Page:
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How To Send A Photo Around The World In 1926

Today, we take for granted the ability to send photos halfway around the world in an instant. (Which is probably why that popular smartphone photograph service is called Instant-Gram™.) But a century ago, getting a photograph across an ocean was a much more involved process than simply snapping a mirror selfie and publishing it to 3000 of your closest friends.

How Newspapers Wrote About The Internet In 1988

“Once upon a time computers were for thinking… That’s no longer true. Computers are for communicating now, and networks allowed that to happen.”

New Newspaper Owner Jeff Bezos On The Bleak Future Of Newspapers Last Year

Well this is just fun. Jeff Bezos talked with German newspaper Berliner-Zeitung in 2012 about the dark future of newspapers and how they can be relevant to Amazon. And well, since Bezos is now a newspaper baron, it’s probably a good idea to revisit his rather bleak thoughts on print.

The First Emoticons Were Used In 1881

=) -_- T_T =P ;) Oh, the emoticon. Depending on who you’re talking to (or I guess texting to? messaging to?) at the moment, emoticons can be as common as some words. When did they first start showing up? Did people write letters with smileys and frowny faces? Were typewriters used to express emotion through symbols? Maybe. Apparently, the first emoticons were used in 1881.

South Korean Newspaper May Have Just Printed The Worst Photoshop Ever

President Obama met with South Korea’s President Park Geun-hye at the White House this past Tuesday, and as major world leaders are wont to do in each other’s presence, handshakes abounded. This three-handed, two-roomed, Photoshop monstrosity, however, was not one of them.

Drones Could Replace Kids On Paper Routes

Innovation in newspaper delivery techniques hasn’t really seemed like a priority in a while because of the whole death of print thing and whatever. But since drones categorically improve all situation a local French postal service is turning paper routes into air routes.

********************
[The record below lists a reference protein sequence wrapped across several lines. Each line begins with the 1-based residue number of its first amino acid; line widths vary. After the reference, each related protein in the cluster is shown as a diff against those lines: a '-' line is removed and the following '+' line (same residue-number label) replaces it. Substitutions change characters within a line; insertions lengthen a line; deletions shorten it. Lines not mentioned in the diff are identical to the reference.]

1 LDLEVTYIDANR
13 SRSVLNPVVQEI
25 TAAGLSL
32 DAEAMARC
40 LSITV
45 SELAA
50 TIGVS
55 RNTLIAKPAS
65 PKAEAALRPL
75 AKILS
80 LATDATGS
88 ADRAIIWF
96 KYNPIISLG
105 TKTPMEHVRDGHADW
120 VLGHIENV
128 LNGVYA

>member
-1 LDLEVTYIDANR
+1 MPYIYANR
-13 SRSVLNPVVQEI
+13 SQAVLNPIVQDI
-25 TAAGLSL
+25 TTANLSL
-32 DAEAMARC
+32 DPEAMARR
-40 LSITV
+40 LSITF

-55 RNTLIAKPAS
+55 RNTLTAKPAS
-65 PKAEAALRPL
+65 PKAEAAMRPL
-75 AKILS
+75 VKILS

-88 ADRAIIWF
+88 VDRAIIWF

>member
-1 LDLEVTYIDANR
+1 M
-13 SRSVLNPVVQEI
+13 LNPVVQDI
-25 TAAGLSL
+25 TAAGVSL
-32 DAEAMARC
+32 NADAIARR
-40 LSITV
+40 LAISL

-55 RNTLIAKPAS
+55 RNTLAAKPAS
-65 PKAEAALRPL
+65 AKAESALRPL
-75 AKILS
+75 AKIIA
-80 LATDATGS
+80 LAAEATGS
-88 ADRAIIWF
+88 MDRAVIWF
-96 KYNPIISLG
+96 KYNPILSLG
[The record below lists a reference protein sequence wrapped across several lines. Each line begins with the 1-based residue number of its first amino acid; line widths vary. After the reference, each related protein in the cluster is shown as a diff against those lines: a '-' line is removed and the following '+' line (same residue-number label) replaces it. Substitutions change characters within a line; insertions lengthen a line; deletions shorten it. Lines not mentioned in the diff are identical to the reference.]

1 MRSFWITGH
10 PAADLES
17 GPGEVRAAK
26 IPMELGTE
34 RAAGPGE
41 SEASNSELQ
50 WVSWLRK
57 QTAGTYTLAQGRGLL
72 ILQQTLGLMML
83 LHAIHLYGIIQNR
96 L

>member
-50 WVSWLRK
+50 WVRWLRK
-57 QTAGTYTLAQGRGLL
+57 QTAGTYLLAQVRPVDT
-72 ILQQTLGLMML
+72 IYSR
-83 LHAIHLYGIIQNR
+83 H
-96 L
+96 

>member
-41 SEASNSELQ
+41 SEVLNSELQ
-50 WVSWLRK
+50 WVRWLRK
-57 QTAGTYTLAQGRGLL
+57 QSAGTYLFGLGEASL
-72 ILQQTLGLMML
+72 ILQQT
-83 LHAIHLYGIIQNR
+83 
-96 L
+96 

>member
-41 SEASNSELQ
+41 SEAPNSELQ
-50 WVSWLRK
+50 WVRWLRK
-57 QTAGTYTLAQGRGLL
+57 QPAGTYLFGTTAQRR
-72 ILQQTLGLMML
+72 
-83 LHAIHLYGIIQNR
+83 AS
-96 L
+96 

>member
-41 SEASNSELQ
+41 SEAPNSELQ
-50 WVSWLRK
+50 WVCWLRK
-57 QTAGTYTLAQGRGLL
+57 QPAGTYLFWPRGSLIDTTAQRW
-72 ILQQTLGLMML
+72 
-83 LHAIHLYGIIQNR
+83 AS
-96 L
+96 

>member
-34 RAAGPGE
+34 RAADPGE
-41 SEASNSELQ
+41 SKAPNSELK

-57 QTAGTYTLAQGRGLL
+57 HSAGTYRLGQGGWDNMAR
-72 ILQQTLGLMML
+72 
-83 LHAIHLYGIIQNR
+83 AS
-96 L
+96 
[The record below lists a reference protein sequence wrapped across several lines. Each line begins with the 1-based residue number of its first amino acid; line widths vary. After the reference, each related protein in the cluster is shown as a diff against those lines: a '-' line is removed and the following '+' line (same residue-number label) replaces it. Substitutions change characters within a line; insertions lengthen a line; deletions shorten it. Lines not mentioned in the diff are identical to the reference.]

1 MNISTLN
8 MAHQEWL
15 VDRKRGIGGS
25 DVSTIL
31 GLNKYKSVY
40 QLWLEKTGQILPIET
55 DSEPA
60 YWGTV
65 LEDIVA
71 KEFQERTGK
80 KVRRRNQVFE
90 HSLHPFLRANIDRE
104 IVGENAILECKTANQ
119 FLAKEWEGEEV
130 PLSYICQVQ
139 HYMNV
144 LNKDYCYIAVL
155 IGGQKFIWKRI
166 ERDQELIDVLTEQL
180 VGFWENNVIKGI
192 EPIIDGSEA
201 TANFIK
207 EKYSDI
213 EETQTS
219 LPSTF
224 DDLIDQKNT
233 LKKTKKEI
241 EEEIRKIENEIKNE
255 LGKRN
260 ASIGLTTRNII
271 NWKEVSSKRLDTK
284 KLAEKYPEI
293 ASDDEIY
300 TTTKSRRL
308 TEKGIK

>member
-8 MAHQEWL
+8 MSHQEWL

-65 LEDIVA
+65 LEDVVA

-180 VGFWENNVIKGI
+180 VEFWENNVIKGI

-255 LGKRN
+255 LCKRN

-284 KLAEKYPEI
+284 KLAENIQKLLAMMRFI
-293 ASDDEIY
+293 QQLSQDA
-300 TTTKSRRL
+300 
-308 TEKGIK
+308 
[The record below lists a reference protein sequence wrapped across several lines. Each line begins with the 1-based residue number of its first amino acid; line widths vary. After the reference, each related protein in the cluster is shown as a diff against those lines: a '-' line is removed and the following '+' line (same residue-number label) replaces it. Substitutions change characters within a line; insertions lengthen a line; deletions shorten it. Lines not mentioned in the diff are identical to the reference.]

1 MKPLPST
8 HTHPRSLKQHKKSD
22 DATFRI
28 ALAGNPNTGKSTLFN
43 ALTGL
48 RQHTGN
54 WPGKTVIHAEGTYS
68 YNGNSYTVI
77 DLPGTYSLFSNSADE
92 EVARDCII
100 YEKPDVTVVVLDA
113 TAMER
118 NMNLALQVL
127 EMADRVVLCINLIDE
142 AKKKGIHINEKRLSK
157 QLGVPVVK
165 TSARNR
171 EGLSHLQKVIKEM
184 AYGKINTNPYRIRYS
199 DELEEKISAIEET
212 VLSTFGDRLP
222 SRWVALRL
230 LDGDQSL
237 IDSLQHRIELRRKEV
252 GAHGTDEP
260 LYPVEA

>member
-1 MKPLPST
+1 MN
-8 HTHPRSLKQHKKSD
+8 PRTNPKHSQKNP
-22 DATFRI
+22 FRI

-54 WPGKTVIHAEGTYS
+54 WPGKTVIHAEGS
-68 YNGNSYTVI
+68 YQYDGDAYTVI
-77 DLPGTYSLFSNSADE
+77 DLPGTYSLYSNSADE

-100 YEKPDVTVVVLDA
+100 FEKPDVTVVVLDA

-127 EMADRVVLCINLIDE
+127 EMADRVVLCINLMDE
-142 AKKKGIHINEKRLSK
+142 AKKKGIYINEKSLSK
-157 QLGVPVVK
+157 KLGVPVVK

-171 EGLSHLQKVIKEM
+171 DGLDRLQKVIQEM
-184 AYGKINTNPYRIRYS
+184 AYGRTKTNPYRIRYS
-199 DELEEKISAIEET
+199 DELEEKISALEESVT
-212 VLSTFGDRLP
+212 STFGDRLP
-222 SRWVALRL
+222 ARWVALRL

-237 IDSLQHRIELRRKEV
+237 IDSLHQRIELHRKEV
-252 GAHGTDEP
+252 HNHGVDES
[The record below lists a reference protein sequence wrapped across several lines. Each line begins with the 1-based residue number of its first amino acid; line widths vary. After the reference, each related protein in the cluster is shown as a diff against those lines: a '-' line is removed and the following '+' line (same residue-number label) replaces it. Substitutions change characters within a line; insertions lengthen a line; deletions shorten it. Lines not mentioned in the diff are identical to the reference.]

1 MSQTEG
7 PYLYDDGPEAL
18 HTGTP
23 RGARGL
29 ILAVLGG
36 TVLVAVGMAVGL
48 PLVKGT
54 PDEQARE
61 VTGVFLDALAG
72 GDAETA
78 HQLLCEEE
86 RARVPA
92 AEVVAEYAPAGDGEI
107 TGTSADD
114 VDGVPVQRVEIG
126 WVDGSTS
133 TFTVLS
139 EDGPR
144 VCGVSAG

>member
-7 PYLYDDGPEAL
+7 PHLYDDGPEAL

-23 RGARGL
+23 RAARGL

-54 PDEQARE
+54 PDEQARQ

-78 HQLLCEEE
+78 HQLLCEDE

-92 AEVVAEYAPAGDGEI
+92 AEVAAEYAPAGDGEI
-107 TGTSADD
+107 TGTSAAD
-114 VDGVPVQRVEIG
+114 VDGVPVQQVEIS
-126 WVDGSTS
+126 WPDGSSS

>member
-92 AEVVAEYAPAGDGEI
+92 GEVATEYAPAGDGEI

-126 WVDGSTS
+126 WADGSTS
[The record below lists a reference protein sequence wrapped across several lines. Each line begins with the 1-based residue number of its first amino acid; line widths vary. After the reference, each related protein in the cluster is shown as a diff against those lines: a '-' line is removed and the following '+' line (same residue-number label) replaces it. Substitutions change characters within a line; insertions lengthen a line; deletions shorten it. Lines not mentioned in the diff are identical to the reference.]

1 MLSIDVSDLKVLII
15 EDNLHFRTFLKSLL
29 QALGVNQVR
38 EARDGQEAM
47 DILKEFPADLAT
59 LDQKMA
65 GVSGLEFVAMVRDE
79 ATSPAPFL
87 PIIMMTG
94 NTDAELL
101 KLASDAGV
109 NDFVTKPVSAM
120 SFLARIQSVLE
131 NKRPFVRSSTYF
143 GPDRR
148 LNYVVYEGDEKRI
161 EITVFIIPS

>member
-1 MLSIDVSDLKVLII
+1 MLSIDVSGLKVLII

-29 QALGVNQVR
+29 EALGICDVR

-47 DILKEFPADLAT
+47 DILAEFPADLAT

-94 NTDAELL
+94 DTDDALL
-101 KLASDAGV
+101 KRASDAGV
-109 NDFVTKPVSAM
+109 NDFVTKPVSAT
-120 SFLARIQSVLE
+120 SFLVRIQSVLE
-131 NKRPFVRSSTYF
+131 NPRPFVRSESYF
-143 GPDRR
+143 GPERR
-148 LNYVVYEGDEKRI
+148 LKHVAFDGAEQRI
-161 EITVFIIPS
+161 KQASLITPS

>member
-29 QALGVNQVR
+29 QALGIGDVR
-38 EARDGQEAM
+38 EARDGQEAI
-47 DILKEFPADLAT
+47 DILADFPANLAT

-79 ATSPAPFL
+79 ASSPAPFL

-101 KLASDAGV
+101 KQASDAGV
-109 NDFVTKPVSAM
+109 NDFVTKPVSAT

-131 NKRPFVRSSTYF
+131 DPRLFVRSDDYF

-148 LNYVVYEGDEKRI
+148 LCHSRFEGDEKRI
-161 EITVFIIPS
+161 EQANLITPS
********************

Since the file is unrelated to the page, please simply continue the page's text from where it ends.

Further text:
New York Times Finally Closes Gaping Hole In Its Paywall

As soon as the New York Times first hit us with its paywall back in 2011, industrious little news fiends all over the internet began looking for ways to get around it — and it didn’t take long. One of the simplest holes simply required you to delete a few characters at the end of the URL. Well, those glory days are over.

How Do You Consume News On The Move?

With the world of print journalism in decline, plenty of news organisations have been betting big on the concept of mobile apps for delivering digital news. But maybe that’s not such a good idea.

Newspaper Uses Photoshop To Dramatise Violence In Syria

The Kronen Zeitung is Austria’s largest newspaper, with a daily readership of around three million people. Yesterday, those readers were treated to the image on the left of war-torn Aleppo, bombed out and desperate — but that wasn’t the scene at all. As one sharp-eyed Redditor points out, it was just another Photoshop job.

Anonymous Cowers In The Face Of Murdoch

Almost a year ago today, Anonymous hacked one of Rupert Murdoch’s crown jewels: British newspaper The Times. Why? To spread a false report of his death. A year later, he’s shutting them up like they’re rowdy children. Times have changed.

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